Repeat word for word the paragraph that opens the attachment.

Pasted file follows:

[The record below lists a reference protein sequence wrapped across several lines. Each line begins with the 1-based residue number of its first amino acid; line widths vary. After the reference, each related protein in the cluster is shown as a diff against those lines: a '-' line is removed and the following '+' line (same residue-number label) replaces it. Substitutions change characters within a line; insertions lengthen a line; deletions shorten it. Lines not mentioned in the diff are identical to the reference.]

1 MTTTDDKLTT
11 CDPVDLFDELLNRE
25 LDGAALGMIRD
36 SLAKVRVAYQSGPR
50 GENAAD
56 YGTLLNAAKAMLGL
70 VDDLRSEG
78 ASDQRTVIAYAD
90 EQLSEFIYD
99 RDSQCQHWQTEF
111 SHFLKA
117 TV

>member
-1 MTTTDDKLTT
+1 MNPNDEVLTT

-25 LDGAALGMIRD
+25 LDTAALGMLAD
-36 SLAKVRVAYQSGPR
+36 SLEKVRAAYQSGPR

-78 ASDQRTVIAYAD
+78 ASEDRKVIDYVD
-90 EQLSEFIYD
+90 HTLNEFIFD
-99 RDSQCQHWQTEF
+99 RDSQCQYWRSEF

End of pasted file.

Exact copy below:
[The record below lists a reference protein sequence wrapped across several lines. Each line begins with the 1-based residue number of its first amino acid; line widths vary. After the reference, each related protein in the cluster is shown as a diff against those lines: a '-' line is removed and the following '+' line (same residue-number label) replaces it. Substitutions change characters within a line; insertions lengthen a line; deletions shorten it. Lines not mentioned in the diff are identical to the reference.]